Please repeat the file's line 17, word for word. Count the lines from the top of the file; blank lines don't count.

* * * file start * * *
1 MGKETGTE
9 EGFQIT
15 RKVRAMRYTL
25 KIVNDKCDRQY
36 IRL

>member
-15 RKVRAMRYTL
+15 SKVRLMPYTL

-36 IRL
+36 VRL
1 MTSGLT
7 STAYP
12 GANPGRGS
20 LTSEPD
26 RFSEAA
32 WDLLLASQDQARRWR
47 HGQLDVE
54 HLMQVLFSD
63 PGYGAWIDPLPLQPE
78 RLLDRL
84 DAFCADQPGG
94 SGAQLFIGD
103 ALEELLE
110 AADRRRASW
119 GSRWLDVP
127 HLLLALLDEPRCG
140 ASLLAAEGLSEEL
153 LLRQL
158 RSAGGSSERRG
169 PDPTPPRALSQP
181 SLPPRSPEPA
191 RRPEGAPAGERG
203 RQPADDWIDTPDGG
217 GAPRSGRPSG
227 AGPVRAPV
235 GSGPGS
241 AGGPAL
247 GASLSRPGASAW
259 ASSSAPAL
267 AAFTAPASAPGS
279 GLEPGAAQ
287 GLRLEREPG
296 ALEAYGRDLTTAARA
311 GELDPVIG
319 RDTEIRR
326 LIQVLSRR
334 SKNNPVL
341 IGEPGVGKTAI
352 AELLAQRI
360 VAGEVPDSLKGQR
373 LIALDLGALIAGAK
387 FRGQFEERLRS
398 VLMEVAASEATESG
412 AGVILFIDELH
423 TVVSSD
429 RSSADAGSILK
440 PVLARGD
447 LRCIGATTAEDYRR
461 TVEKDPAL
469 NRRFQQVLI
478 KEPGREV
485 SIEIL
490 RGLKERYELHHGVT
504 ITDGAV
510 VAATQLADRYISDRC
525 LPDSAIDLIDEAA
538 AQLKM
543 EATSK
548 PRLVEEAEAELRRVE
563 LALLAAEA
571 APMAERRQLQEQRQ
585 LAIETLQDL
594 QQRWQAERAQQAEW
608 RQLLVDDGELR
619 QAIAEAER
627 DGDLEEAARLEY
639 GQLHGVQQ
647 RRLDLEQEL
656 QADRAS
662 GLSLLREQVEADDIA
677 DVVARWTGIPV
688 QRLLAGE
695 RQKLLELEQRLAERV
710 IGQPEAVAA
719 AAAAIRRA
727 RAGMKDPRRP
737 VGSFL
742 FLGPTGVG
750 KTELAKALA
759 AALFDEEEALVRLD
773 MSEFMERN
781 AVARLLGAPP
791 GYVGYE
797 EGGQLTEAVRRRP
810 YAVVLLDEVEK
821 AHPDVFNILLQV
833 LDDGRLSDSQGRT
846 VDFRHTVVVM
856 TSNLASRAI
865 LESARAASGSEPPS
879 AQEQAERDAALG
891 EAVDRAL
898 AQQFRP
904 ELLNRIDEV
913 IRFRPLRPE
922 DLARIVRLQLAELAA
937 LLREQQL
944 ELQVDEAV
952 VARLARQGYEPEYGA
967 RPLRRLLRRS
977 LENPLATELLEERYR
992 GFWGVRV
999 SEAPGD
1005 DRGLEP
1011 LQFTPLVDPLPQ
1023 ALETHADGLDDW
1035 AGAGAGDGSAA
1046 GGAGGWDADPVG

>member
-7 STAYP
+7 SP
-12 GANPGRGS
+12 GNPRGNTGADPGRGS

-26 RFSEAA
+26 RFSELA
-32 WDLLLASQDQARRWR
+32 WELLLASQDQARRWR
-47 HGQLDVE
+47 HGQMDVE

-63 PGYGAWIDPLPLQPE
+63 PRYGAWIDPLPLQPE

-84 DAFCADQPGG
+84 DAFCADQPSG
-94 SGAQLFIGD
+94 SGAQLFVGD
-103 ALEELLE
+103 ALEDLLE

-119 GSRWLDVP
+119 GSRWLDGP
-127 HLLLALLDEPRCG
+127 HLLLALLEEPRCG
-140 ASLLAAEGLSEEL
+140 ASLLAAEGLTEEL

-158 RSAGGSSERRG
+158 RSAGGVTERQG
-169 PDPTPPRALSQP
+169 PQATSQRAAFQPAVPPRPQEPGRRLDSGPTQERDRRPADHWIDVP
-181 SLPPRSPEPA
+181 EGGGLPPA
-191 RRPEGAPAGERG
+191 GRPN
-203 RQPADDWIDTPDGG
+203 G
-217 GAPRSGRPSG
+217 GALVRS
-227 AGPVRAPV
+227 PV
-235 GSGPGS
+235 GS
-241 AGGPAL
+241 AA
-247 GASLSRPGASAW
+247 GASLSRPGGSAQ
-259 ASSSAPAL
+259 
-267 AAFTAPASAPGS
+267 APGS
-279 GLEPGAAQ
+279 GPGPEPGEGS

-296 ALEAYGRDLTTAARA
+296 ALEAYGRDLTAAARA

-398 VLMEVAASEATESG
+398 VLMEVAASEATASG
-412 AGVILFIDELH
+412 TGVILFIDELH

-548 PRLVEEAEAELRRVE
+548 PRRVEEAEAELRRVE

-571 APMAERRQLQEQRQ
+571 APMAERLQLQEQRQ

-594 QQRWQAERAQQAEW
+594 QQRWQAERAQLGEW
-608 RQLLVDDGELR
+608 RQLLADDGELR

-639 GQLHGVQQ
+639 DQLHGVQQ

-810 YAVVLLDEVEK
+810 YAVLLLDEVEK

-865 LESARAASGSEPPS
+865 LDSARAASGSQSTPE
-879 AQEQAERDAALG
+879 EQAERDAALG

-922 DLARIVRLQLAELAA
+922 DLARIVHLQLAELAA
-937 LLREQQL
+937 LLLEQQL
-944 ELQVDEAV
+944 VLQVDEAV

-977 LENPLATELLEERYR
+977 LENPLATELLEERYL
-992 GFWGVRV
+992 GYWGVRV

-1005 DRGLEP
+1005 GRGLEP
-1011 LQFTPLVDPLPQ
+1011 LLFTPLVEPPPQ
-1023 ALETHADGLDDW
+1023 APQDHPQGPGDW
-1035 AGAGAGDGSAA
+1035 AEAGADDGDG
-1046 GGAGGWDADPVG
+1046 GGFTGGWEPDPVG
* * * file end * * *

47 HGQLDVE